It is under the police power that municipal corporations make ordinances to preserve health, prevent fires, regulate the use and storing of dangerous articles, establish and control markets, regulate the burial of the dead, and the like; and this police power may generally be exercised without making compensation for property and rights interfered with. ( Commonwealth v. Alger, 7 Cush., 84; Presbyterian Church v. The Mayor, etc., 5 Cow., 538; Vanderbilt v. The Mayor, 7 id., 349; Stuyvesant v. The Mayor, 7 id., 588; Van Wormer v. The Mayor, 15 Wend., 262; Meeker v. Van Rensselaer, 15 Wend., 397.) The interference with property under the police power may be justified in most cases by the application of the principle that one shall so use his own property as not to injure or endanger the property or health, or disturb unnecessarily the peace and comfort of his neighbor. But there never can be any necessity under the police power or the law of necessity to permanently appropriate land to the public use without compensation. It may temporarily be interfered with or appropriated; necessity may justify so much; but when the necessity passes away, the right ceases. To illustrate: A pond of stagnant water may endanger the health of the neighborhood, and the public may cause it to be drained at once, and for that purpose may dig the necessary drains, and the land may be interfered with for that purpose, under the police power, without compensation. But here there was no great emergency; no pestilence, no actual necessity. This was a work carried on under a general law applicable to the city, looking to the future health and welfare of the city. It was a work not so much necessary for the lands of the petitioner as for other lands requiring drainage through his. It is believed that no case can be found justifying the permanent appropriation of land without compensation under such circumstances. That land cannot be thus taken is shown by the following cases: People v. Nearing ( 27 N.Y., 306); People v. Haines (49 id., 587); Matter of Rhinelander (68 id., 105); Matter of Ryers (72 id., 1).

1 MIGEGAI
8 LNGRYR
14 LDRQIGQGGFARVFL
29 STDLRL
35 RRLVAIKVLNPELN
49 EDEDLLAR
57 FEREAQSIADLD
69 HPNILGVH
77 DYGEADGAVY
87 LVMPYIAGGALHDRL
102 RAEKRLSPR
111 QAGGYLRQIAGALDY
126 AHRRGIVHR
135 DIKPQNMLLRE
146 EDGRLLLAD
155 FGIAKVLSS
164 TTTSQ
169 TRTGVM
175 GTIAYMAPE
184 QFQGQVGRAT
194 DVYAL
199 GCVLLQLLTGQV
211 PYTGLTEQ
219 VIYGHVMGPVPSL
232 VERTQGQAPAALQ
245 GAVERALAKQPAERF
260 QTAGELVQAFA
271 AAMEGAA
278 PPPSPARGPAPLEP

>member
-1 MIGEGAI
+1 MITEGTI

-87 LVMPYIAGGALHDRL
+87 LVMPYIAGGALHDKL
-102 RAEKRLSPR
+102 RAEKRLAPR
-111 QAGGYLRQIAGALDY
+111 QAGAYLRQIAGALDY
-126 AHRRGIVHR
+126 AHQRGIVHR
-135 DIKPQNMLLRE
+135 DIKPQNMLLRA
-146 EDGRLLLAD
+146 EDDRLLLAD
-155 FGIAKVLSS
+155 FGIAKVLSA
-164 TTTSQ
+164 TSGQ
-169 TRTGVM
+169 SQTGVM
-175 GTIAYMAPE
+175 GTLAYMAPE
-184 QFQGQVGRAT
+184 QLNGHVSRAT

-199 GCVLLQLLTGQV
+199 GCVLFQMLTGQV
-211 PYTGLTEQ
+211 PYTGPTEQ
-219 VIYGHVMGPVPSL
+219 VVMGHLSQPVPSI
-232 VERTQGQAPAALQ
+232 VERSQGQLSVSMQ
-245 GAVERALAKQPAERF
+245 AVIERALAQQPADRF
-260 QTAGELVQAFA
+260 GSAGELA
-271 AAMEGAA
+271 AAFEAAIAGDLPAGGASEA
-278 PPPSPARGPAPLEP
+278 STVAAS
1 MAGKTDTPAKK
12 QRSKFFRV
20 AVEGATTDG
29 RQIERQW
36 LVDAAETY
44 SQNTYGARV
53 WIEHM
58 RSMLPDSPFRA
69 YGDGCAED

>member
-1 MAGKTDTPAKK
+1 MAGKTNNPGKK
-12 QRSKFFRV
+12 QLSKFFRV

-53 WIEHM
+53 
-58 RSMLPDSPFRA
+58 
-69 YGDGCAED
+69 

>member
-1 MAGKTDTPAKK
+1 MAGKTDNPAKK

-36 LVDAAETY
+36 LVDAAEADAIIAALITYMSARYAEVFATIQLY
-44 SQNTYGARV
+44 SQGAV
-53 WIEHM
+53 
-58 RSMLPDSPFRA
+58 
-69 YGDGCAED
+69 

The statute of 1871, therefore, did not and no statute could confer authority to construct this drain through the land of the petitioner without his consent and without compensation to him for the land taken. The construction thereof was therefore a trespass, a wrongful act upon his land; and an assessment to pay for the cost of the wrong cannot be legally laid. In other words, the petitioner cannot be compelled to pay for a trespass committed upon his land.
The order must therefore be affirmed, with costs.